Chicago, Il., March, 2004 — Azteca Foods has once again been charged with abusing the rights of its employees.
The National Labor Relations Board (NLRB), in
its latest — and strongly worded — complaint, has accused Azteca management of illegally
discriminating against union supporters and refusing to bargain with UE. The complaint, issued February 2nd in response to charges filed
by UE last fall, is the most recent development in a more than two year old battle by Azteca workers to win a union contract and a voice
on the job, including a seven month strike.
The charges revolve around the company’s efforts to undermine support for the union by putting UE Local 1159 supporters and former
strikers on night shifts and into lower-paid work classifications and by refusing to respect its legal obligations to bargain with the
Local UE leaders say workers who have been at Azteca Foods for more than twenty years are being forced to work nights instead of
their proper shifts, resulting in substantially increased stress to both their health and family lives. One employee reports that,
since he’s been forced to work a night shift, he’s had no choice but to take his kids to sleep at a babysitters house. He worries that
his wife will be forced to quit her night shift job in order to deal with their child care problems. Another worker was forced to quit
after developing physical ailments, following a number of sleepless months. Several employees were forced to choose between taking a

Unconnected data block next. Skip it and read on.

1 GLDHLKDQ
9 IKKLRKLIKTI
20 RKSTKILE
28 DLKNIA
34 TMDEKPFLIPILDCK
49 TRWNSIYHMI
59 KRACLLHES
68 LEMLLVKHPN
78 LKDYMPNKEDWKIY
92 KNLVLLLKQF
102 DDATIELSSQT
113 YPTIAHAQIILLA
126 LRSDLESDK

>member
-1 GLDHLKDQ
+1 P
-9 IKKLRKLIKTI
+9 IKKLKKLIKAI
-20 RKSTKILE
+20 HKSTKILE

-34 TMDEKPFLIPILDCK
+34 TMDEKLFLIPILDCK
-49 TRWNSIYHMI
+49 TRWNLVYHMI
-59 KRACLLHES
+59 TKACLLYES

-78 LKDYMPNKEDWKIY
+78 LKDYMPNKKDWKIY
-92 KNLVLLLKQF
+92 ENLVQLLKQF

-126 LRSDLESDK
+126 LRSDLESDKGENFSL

lower paid jobs or no job at all. They have more skills and seniority than other new employees, but are working at almost $2 less an
The NLRB charges that Azteca Foods has discriminated against union supporters “because the striking employees of [Azteca Foods]
assisted the Union and engaged in concerted activities, and to discourage employees from engaging in these activities.” The Board
further asserts that Azteca “has been discriminating” in regard to hiring, firing and working conditions in order to discourage union
membership and that Azteca “has been failing and refusing to bargain collectively with the exclusive collective-bargaining
representative of its employees”.
Solidarity vs. Arrogance
Despite intense harassment from management, Azteca workers continue their struggle for a fair first contract. Workers have taken on
the company over its discriminatory practices. Just days after the Labor Board issued its most recent allegations that Azteca has been
acting illegally, Azteca management moved another striker from first shift to second, blatantly disregarding the Board’s charges. This
forced the employee to leave her 13 year old son home alone until she could return from work after 11:30pm. Groups of outraged workers
protested to management in with solidarity and volume that the company informed the Board that it planned to return the worker to her
correct day shift immediately.
In an ironic twist to this ongoing battle, Azteca hired a workplace psychologist to help it understand why workers are so angry. In
meetings with this psychologist, workers explained repeatedly that they expected Azteca and its owner, Art Velasquez, to negotiate a
fair contract that does not include takeaways in their wages and benefits. They argued that they are tired of abuse and discrimination
and want Mr. Velasquez to respect their rights under the law. Instead of listening to these complaints, Mr. Velasquez opted out of
these meetings, just as he has refused to attend contract negotiations.
Azteca Foods has so far refused to settle the charges listed in the complaint regarding discrimination and failure to negotiate
with the UE. A hearing on the complaint has been set for June. This is the third complaint issued by the NLRB against Azteca in the